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Is Milton Keynes beyond redemption?

The Tory philosopher Roger Scruton has written A Plea for Beauty regarding urban planning policy.

Scruton offers the following critique regarding Milton Keynes:

"When the layout of a town is conceived from a master plan, the possibilities for disaster are legion.

"A telling example is the English new town of Milton Keynes, established in 1967 under a plan influenced by the centrifugal concept of the city developed in California by Melvin M. Webber. The resulting sprawl houses a population only two-thirds the size of Florence (a city you can walk across) spread over eighty-eight square miles of aesthetic pollution, absorbing and extinguishing villages, towns, and farms in a tangle of thruways and roundabouts, with the population trapped in little globules between the streams of fast-flowing automobiles.

"The centre of Milton Keynes is recognisable as such only by its superlative ugliness, and it provides the residents with no place of social pilgrimage, no precinct for “hanging out” or being at ease with neighbours; it is simply a place you visit out of necessity when the food runs out."

Aesthetic criticism of Milton Keynes is hardly novel - although Scruton has written it for the American Enterprise Institute and so the readers may not be familiar with it.

In any event Scruton also gives examples of planning failure in the US - especially where "zoning" has meant that "fruitful interaction between work and leisure never occurs."

The point is that Scruton does not believe the situation is hopeless. He goes on to argue:

When aesthetic constraints are obeyed, people also come to hang out. When they are disobeyed, people flee. And where some people hang out, others come to hang out with them. The first aesthetic success is like the broken window, though working in the opposition direction: just as failure breeds failure, success breeds success. This we have seen in Boston’s Faneuil Hall Marketplace, which has brought people back to the city center, to some extent undoing the destructive work of the modernist Boston City Hall next door.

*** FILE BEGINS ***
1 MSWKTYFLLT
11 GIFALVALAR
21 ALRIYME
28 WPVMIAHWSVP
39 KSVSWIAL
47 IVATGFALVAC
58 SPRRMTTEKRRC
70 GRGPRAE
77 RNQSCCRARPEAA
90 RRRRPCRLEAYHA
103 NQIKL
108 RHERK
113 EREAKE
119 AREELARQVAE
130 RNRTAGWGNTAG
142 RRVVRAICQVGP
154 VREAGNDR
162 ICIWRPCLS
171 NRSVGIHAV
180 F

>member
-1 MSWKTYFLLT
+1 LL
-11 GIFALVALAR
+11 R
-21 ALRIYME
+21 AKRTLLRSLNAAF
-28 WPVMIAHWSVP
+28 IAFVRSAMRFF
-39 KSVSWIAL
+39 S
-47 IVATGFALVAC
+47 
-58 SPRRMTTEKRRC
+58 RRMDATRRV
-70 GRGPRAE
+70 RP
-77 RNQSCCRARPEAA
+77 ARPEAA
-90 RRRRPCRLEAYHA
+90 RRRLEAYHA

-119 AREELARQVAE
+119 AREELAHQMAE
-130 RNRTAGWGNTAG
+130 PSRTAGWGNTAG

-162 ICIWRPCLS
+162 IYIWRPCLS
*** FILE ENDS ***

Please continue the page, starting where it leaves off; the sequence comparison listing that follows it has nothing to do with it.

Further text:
Other matters are relevant to the flourishing of a city: education; law enforcement; the circulation of traffic; lighting; public spaces; and the opening of the city to activities like worship, theatrical performance, and sports that require extensive cooperation if they are to emerge. But the lesson to be drawn from the centripetal cities of Europe is that all such matters are far less important than the side constraints that endow a city with its aesthetic identity. Those constraints are the sine qua non of successful urbanization, and their absence has caused the decline and fall of the American city.

Perhaps the urban life of Milton Keynes could be rescued after all.


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